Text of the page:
Post by Nick » Thu Jul 09, 2009 5:18 pm

I to had mine wrapped in fleece all winter, and as we did not get much rain here it went dry and crispy but had mold all over it, so I cut it back and sprayed with a fungicide, it did look like it was trying to grow or do something but that has now gone brown and sadly it looks like the whole plant could now be dieing, a late casualty of the past winter.. :(

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PS mine was a Robustia

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eddie
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Re: Washingtonia filifera

Post by eddie » Thu Jul 09, 2009 7:09 pm

This was my first winter with exotics. I've got robustas (or filibustas? don't know) and made a roof over their heads and wrapped them in X-mas lights. Looks nice in the winter garden. They ones in my garden saw -5.8C with no damage, the one in the garden of my girlfriend saw -9 C and has damaged leaves, est. around 50% damaged leaves. It's growing back strong now with 5 new damaged leaves and the one that is now unfolding is the first undamaged green one. Strange thing that there are damaged leaves growing out i think.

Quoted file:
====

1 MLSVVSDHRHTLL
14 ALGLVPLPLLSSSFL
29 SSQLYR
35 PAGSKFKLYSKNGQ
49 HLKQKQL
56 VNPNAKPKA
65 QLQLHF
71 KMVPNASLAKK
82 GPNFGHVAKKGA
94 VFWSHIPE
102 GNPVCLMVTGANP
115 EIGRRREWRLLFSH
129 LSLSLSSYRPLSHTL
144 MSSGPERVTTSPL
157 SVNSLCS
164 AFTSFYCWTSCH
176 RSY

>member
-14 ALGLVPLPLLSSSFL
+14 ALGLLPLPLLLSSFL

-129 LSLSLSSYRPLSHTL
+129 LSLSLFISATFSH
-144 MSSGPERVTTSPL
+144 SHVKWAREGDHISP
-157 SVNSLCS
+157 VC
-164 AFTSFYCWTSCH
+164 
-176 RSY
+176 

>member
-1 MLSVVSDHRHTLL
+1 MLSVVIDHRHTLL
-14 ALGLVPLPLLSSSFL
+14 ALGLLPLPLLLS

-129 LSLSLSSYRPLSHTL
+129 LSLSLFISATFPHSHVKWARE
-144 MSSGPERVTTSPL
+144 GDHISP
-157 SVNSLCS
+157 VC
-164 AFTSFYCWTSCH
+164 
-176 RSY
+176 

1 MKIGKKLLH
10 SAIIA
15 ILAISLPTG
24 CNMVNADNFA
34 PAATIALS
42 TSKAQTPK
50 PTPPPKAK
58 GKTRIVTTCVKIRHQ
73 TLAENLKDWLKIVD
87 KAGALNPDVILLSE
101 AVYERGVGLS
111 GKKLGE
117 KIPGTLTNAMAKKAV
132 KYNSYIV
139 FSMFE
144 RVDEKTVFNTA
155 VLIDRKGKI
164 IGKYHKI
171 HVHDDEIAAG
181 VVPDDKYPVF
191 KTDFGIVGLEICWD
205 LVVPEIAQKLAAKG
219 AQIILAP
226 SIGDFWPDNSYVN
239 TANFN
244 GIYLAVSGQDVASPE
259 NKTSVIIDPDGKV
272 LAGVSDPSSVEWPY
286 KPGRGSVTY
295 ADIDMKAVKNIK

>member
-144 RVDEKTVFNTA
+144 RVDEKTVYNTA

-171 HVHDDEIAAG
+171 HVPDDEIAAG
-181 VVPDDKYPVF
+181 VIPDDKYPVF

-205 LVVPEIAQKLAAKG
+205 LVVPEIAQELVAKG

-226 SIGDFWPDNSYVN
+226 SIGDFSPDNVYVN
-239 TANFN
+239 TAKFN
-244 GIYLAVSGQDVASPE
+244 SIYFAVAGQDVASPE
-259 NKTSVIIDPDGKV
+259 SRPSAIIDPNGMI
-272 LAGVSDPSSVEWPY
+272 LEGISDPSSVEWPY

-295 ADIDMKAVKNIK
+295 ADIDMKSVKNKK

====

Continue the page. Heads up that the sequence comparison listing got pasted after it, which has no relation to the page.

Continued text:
Biggest trunk is around 40 cm (1 ft 4 inch ?) high.
Washingtonia Trachycarpus Cordyline? Bamboos Olive tree? Bananas

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eddie
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Re: Washingtonia filifera

Post by eddie » Thu Jul 09, 2009 7:10 pm

This was my first winter with exotics. I've got robustas (or filibustas? don't know) and made a roof over their heads and wrapped them in X-mas lights. Looks nice in the winter garden. They ones in my garden saw -5.8C with no damage, the one in the garden of my girlfriend saw -9 C and has damaged leaves, est. around 50% damaged leaves. It's growing back strong now with 5 new damaged leaves and the one that is now unfolding is the first undamaged green one. Strange thing that there are damaged leaves growing out i think.
Biggest trunk is around 40 cm (1 ft 4 inch ?) high.
Washingtonia Trachycarpus Cordyline? Bamboos Olive tree? Bananas

sam140

Re: Washingtonia filifera

Post by sam140 » Fri Jul 10, 2009 10:16 pm

What size did it get to vivi.

vivi
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Location: Banbury Oxon

Re: Washingtonia filifera

Post by vivi » Sat Jul 11, 2009 12:17 pm

Hi Sam It got to about 7 foot,the trunk was about 2 foot high,with huge leaves,so I',m gutted as I grew it from seed about 15 years ago.